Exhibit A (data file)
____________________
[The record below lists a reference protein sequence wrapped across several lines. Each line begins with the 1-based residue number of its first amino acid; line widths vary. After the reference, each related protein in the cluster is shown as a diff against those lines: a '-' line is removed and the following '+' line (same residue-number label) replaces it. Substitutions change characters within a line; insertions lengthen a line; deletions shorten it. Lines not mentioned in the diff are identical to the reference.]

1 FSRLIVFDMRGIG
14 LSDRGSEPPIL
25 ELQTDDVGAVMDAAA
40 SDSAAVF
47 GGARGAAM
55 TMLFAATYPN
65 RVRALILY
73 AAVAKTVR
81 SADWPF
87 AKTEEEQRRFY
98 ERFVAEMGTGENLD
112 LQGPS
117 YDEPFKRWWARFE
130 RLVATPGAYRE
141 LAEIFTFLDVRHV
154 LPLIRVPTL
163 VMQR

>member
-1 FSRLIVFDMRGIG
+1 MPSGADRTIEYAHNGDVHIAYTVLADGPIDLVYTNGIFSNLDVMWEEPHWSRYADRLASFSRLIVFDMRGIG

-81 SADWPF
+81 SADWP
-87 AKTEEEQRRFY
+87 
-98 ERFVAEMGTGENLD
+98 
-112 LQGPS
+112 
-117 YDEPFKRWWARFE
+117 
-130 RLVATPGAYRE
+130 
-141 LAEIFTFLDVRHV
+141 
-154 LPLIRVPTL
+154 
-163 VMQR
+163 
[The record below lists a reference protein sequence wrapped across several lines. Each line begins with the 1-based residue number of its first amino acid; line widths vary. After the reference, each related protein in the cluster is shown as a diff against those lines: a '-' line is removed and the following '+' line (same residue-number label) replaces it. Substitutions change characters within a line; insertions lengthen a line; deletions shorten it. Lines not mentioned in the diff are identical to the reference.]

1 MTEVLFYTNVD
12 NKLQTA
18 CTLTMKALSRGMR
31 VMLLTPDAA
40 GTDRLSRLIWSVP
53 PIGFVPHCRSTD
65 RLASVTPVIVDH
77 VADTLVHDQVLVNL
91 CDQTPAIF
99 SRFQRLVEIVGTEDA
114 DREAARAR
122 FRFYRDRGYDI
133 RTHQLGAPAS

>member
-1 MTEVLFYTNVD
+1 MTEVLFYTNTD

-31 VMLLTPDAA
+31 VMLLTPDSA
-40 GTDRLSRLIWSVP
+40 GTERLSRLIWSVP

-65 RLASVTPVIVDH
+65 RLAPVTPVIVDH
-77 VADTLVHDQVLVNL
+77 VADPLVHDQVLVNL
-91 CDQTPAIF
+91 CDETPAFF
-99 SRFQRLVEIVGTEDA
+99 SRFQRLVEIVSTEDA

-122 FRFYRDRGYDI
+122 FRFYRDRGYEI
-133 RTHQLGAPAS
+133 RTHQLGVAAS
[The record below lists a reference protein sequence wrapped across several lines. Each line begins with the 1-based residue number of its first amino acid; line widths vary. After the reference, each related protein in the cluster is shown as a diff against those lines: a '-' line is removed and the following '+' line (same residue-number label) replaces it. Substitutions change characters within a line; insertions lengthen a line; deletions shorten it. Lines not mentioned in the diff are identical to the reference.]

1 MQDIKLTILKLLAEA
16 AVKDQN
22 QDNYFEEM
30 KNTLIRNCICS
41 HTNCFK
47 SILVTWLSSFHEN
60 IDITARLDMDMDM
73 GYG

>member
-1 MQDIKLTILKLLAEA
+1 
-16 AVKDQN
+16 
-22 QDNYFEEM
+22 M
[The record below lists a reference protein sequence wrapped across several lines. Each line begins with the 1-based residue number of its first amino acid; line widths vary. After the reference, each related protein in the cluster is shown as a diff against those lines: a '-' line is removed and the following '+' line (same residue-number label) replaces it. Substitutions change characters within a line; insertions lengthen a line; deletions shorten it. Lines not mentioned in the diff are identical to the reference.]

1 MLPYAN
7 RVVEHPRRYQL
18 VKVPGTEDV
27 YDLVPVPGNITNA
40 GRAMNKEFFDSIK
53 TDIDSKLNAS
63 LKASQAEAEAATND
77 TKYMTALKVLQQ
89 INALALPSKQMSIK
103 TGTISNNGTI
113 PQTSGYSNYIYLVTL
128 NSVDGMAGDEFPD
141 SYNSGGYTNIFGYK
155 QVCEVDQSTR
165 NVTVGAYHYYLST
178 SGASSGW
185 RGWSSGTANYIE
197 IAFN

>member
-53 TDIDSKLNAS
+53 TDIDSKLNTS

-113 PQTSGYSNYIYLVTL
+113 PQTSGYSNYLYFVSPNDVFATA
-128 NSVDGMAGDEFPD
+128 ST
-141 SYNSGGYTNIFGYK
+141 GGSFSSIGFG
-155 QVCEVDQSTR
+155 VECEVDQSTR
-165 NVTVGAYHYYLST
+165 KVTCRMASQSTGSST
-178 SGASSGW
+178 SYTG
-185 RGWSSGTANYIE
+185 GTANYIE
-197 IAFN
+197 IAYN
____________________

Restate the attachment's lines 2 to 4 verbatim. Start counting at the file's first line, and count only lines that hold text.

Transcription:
1 FSRLIVFDMRGIG
14 LSDRGSEPPIL
25 ELQTDDVGAVMDAAA